LURLINE R. JOHNSON (R), ABR, CRB, CRS, GRI, RMP
Property Profi les, Inc.
Past President, Oahu Chapter
National Association of Residential Property Managers
Q. I signed a lease with a husband and wife. The husband had medical issues and passed away recently. The husband was the main breadwinner in the family. I feel so sorry for the wife but don’t think she can continue paying the rent. What can I do?
A. A situation like this is always difficult – especially if you have developed a relationship with your tenants. I understand that you feel compassion for the wife, but the reality of the situation is that you are running a business and the tenants are jointly and severally responsible for the contract. By signing the rental agreement each tenant is collectively and individually responsible for compliance with all its terms and conditions, including the payment of rent in full.
You may want to negotiate with the wife in an effort to help her find alternatives to making the rental payments or if that isn’t a realistic possibility then you can help her find another place to live which is more within her means.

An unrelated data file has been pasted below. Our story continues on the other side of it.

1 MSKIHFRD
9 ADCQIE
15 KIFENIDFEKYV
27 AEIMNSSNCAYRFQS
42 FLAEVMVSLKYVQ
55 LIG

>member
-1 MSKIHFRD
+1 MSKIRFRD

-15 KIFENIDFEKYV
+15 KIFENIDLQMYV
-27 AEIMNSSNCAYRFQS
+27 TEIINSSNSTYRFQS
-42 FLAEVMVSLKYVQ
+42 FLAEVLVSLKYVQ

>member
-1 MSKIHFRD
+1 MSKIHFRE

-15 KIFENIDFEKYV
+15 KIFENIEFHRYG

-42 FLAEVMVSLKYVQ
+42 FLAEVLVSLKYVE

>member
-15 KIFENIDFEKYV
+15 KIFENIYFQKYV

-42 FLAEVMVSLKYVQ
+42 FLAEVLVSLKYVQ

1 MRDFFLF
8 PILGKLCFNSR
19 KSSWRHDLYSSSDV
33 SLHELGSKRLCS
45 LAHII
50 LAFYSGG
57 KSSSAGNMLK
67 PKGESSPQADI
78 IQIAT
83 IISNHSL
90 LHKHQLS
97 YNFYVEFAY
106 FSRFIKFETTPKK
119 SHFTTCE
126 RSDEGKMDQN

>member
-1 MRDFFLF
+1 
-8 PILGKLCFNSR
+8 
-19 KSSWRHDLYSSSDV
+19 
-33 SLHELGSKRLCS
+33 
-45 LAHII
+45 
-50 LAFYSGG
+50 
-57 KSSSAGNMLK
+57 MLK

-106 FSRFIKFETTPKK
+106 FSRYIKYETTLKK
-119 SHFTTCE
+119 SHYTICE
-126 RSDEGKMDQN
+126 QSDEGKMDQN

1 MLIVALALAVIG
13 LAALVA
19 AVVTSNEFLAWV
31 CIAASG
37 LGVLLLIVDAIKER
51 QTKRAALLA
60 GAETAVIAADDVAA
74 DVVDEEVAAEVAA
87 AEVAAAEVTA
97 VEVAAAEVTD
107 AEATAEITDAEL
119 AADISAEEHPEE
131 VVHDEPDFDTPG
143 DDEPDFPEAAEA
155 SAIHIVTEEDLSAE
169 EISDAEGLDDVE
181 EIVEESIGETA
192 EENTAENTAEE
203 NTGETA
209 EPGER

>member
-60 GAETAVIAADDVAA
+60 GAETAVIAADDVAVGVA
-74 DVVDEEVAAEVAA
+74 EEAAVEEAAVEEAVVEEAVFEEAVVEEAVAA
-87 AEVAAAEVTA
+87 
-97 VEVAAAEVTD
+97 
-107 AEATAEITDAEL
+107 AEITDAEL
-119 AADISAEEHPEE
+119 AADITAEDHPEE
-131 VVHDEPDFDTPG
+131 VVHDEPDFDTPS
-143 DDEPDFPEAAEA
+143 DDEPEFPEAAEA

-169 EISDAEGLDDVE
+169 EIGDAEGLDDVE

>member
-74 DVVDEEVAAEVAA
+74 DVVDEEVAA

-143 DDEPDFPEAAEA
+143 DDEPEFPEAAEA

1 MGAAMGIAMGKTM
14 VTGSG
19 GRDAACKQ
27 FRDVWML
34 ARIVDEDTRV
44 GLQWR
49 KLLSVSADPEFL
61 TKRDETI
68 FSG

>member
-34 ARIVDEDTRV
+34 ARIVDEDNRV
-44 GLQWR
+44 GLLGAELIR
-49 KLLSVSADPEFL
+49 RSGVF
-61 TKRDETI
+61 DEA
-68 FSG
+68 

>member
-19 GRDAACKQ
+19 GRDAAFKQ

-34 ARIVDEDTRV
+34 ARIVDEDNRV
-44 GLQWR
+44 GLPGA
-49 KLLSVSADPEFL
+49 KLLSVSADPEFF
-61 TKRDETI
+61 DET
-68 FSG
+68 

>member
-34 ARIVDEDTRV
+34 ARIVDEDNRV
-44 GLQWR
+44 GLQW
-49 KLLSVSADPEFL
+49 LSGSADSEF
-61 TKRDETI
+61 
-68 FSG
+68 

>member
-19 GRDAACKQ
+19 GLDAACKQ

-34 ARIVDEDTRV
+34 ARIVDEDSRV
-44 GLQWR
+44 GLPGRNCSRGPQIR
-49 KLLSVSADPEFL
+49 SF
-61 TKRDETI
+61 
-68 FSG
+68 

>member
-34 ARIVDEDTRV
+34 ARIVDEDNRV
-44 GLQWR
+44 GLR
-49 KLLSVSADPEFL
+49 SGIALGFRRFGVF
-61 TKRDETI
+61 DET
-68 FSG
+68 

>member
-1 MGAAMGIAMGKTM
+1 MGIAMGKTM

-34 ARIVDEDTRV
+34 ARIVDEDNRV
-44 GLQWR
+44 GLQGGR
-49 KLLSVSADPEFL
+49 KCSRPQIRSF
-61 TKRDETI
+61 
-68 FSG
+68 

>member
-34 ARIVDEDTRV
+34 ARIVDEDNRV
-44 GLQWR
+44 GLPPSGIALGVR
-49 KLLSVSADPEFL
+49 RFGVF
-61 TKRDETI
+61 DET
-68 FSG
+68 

If you are going to try to keep her as a tenant, then you will want to requalify her based on the rental rate and her income and/or assets. The husband may have left her funds to take care of her into the future and in that event, she may very well be able to stay on. Normally the qualification is a 1 to 3 or 1 to 4 ratios of rent to income. So, if the rent is $1000 per month then the gross income should be between $3000 to $4000 per month. If you are looking at assets, then you will want to distribute them over a period – say one to two years and break it down to a monthly figure.
If keeping her as a tenant isn’t financially possible, then you will need to consider letting her out of the lease. Obviously, she finds herself in this situation at no fault of her own, so the generous route would be to let her out of the contact and help her move on. The security deposit you are holding can be used to handle any cleaning, damage and any shortfall in the rent.
The Landlord Tenant Code doesn’t address an issue such as this, so you will need to come up with a solution that will work for all parties involved. This is a very emotional time for her and the last thing she will want to deal with is the harsh realities of her financial situation. Kindness and level headedness will prove to be an asset for you the landlord. You will need to speak candidly and try to assess the situation sooner than later.
I don’t envy your position but hope that by having open lines of communication with your tenant you should be able to come to a mutually beneficial solution. Good luck.